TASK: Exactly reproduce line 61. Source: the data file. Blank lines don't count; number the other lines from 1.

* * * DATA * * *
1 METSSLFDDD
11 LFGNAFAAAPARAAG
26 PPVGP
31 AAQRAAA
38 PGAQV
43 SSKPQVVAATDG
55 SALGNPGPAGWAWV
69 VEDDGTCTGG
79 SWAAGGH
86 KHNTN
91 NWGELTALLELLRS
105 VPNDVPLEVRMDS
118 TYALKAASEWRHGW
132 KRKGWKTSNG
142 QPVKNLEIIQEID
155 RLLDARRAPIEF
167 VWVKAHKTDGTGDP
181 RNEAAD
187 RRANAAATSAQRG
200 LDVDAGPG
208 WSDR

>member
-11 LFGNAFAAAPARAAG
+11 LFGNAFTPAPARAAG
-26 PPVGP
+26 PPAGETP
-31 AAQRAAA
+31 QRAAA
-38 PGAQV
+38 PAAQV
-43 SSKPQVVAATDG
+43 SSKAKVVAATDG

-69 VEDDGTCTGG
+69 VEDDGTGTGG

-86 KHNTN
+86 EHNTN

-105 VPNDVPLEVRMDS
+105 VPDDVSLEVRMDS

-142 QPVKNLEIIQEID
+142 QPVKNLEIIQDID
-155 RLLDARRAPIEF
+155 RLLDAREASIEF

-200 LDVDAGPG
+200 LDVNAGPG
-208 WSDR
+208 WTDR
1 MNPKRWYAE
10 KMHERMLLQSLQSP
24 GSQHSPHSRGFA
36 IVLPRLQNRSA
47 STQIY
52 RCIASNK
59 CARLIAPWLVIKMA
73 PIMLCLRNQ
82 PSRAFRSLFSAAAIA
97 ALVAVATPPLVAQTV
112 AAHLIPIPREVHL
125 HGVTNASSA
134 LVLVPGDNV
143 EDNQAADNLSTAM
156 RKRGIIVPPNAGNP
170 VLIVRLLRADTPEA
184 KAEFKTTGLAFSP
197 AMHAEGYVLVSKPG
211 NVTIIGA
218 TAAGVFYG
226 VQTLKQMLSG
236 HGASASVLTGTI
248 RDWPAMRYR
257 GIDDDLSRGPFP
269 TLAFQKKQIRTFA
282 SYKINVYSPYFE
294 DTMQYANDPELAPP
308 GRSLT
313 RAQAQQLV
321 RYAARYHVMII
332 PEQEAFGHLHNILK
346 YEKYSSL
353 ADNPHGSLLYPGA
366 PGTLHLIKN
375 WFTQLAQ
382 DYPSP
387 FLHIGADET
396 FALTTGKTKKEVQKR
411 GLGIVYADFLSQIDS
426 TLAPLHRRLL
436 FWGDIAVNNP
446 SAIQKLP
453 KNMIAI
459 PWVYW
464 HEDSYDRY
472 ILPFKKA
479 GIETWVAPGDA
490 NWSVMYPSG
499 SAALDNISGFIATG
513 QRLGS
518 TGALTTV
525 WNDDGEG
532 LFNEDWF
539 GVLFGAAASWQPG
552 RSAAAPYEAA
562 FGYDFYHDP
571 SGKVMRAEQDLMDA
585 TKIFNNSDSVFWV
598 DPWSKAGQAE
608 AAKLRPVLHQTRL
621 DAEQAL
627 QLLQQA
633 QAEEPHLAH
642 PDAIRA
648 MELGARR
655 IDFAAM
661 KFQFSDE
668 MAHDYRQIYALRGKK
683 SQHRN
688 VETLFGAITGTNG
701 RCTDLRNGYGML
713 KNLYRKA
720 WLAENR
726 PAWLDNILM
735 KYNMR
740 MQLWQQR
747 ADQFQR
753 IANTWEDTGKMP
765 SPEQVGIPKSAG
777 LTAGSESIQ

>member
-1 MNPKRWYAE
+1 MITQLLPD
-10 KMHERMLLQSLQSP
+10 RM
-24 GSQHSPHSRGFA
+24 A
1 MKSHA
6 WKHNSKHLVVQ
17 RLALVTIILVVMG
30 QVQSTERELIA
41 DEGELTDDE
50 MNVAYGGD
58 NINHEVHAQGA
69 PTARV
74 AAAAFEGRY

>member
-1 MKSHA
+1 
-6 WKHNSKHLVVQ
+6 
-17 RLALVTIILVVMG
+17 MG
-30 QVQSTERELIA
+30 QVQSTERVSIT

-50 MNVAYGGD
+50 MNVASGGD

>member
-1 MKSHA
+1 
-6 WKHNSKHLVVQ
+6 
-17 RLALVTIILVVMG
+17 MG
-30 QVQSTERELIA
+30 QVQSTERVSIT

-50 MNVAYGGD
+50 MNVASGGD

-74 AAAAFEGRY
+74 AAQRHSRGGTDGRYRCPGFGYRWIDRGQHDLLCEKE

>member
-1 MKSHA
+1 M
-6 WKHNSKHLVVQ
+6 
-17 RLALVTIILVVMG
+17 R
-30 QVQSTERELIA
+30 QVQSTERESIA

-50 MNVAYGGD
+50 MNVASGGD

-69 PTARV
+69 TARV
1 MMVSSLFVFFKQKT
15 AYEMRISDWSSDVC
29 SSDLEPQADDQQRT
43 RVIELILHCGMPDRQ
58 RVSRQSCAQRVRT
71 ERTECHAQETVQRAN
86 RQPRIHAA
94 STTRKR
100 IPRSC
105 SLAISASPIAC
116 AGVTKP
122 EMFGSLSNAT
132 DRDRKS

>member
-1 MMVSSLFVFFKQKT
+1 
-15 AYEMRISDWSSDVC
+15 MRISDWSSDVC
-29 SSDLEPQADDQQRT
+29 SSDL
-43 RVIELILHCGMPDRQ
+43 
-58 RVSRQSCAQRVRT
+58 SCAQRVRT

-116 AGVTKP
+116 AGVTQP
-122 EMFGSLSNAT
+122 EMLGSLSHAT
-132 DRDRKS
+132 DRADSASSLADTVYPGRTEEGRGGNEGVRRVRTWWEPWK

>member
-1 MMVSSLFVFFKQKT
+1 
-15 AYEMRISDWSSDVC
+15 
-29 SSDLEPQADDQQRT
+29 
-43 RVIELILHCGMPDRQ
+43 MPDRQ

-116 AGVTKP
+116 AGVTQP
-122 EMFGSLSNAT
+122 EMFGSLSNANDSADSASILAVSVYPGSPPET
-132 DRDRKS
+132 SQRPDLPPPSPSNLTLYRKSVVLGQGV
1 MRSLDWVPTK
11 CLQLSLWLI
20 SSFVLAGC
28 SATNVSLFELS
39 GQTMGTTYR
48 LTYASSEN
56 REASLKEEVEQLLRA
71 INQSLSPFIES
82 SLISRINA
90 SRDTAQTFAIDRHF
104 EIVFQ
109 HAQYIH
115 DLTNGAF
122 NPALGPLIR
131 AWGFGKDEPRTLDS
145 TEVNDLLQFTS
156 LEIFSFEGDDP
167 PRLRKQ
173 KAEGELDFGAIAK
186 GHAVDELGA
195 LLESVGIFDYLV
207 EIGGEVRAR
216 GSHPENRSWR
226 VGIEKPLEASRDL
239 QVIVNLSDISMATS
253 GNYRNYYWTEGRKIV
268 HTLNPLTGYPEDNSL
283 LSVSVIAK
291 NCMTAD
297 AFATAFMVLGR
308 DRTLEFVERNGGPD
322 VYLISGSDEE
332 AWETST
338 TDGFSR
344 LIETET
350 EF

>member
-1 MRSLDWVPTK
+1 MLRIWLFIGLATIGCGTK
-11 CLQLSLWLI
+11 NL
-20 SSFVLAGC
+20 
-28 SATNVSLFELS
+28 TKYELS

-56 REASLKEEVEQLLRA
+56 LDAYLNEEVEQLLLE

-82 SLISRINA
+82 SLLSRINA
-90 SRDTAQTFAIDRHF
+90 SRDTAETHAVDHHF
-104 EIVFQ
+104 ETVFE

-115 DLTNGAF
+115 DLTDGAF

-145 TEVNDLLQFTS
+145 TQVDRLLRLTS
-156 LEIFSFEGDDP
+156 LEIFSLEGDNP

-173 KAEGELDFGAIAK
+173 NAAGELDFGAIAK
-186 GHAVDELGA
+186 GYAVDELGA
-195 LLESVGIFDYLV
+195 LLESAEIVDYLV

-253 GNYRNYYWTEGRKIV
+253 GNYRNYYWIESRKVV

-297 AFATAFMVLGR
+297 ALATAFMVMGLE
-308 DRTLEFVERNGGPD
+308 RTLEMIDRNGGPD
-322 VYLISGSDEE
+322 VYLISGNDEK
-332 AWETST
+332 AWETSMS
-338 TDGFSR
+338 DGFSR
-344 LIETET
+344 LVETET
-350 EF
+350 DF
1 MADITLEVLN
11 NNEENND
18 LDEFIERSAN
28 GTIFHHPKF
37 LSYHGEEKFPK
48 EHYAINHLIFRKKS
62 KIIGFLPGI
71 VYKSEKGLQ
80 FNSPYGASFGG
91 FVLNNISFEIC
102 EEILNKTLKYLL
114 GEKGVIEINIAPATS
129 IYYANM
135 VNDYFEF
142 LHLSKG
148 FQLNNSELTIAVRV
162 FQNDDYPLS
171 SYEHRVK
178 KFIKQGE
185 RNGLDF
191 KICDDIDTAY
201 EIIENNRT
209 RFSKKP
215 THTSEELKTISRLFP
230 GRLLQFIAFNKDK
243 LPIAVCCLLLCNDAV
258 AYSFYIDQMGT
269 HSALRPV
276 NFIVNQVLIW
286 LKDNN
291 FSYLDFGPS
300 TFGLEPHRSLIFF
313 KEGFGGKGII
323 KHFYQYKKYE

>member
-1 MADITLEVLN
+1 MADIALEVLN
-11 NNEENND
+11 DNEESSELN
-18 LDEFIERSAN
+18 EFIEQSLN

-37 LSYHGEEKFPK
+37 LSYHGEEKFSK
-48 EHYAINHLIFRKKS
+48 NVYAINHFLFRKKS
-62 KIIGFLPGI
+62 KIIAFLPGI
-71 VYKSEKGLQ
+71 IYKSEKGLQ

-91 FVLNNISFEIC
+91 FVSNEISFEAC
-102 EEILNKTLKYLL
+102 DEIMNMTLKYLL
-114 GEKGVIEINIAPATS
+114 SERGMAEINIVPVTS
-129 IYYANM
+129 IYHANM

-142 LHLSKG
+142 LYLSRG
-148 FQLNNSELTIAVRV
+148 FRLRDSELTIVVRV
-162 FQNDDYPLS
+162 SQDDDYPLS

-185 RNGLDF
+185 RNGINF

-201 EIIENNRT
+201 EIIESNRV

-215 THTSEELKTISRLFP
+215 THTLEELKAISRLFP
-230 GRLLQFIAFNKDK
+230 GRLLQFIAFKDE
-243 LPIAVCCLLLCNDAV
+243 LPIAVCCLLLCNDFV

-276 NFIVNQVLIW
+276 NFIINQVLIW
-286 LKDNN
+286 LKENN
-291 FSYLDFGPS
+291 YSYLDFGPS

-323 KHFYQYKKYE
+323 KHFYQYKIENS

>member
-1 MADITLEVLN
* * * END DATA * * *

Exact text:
156 RKRGIIVPPNAGNP